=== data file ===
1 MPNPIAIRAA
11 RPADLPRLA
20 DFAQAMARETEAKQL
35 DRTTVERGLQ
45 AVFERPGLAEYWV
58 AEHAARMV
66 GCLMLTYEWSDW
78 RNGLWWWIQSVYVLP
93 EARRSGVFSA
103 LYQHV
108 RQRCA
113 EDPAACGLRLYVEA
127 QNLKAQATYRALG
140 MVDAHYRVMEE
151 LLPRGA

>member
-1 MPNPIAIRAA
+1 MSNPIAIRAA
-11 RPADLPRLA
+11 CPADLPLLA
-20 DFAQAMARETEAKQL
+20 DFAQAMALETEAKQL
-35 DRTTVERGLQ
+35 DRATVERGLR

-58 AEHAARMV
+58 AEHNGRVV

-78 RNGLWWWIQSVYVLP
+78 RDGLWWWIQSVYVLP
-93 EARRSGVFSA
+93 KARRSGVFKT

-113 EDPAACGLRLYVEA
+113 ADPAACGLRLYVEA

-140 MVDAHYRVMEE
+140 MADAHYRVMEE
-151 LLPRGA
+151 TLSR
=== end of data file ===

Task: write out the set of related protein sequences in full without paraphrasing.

1 MPNPIAIRAA
11 RPADLPRLA
20 DFAQAMARETEAKQL
35 DRTTVERGLQ
45 AVFERPGLAEYWV
58 AEHAARMV
66 GCLMLTYEWSDW
78 RNGLWWWIQSVYVLP
93 EARRSGVFSA
103 LYQHV
108 RQRCA
113 EDPAACGLRLYVEA
127 QNLKAQATYRALG
140 MVDAHYRVMEE
151 LLPRGA

>member
-1 MPNPIAIRAA
+1 MSNPIAIRAA
-11 RPADLPRLA
+11 CPADLPLLA
-20 DFAQAMARETEAKQL
+20 DFAQAMALETEAKQL
-35 DRTTVERGLQ
+35 DRATVERGLR

-58 AEHAARMV
+58 AEHNGRVV

-78 RNGLWWWIQSVYVLP
+78 RDGLWWWIQSVYVLP
-93 EARRSGVFSA
+93 KARRSGVFKT

-113 EDPAACGLRLYVEA
+113 ADPAACGLRLYVEA

-140 MVDAHYRVMEE
+140 MADAHYRVMEE
-151 LLPRGA
+151 TLSR